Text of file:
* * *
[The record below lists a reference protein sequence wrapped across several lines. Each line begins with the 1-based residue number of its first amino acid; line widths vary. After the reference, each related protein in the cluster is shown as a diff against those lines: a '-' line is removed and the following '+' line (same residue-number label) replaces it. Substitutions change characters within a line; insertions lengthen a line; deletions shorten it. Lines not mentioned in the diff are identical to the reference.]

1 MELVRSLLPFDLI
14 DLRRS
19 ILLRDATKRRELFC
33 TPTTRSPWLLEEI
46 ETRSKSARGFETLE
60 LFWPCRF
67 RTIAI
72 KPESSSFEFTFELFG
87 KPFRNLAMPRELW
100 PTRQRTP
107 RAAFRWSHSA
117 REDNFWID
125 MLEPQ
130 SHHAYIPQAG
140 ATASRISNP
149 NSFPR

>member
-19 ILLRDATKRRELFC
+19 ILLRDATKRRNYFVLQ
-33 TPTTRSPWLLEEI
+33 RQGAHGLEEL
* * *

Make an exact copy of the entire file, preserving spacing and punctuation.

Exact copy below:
[The record below lists a reference protein sequence wrapped across several lines. Each line begins with the 1-based residue number of its first amino acid; line widths vary. After the reference, each related protein in the cluster is shown as a diff against those lines: a '-' line is removed and the following '+' line (same residue-number label) replaces it. Substitutions change characters within a line; insertions lengthen a line; deletions shorten it. Lines not mentioned in the diff are identical to the reference.]

1 MELVRSLLPFDLI
14 DLRRS
19 ILLRDATKRRELFC
33 TPTTRSPWLLEEI
46 ETRSKSARGFETLE
60 LFWPCRF
67 RTIAI
72 KPESSSFEFTFELFG
87 KPFRNLAMPRELW
100 PTRQRTP
107 RAAFRWSHSA
117 REDNFWID
125 MLEPQ
130 SHHAYIPQAG
140 ATASRISNP
149 NSFPR

>member
-19 ILLRDATKRRELFC
+19 ILLRDATKRRNYFVLQ
-33 TPTTRSPWLLEEI
+33 RQGAHGLEEL